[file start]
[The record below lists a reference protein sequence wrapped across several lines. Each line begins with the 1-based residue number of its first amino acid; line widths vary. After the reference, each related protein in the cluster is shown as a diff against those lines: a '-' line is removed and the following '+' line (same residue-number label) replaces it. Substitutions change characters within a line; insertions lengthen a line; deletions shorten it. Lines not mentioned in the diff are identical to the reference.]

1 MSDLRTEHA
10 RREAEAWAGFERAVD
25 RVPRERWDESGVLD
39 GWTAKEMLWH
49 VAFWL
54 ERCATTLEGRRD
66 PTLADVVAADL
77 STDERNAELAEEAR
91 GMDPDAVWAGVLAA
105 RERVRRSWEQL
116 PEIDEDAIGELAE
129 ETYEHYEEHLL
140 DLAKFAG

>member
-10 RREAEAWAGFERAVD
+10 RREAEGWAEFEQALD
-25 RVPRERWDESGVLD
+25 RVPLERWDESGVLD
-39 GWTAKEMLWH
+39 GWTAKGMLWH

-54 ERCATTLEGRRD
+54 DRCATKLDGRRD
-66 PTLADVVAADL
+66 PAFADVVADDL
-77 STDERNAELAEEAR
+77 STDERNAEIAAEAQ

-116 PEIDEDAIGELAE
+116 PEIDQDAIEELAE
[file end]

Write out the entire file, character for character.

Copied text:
[The record below lists a reference protein sequence wrapped across several lines. Each line begins with the 1-based residue number of its first amino acid; line widths vary. After the reference, each related protein in the cluster is shown as a diff against those lines: a '-' line is removed and the following '+' line (same residue-number label) replaces it. Substitutions change characters within a line; insertions lengthen a line; deletions shorten it. Lines not mentioned in the diff are identical to the reference.]

1 MSDLRTEHA
10 RREAEAWAGFERAVD
25 RVPRERWDESGVLD
39 GWTAKEMLWH
49 VAFWL
54 ERCATTLEGRRD
66 PTLADVVAADL
77 STDERNAELAEEAR
91 GMDPDAVWAGVLAA
105 RERVRRSWEQL
116 PEIDEDAIGELAE
129 ETYEHYEEHLL
140 DLAKFAG

>member
-10 RREAEAWAGFERAVD
+10 RREAEGWAEFEQALD
-25 RVPRERWDESGVLD
+25 RVPLERWDESGVLD
-39 GWTAKEMLWH
+39 GWTAKGMLWH

-54 ERCATTLEGRRD
+54 DRCATKLDGRRD
-66 PTLADVVAADL
+66 PAFADVVADDL
-77 STDERNAELAEEAR
+77 STDERNAEIAAEAQ

-116 PEIDEDAIGELAE
+116 PEIDQDAIEELAE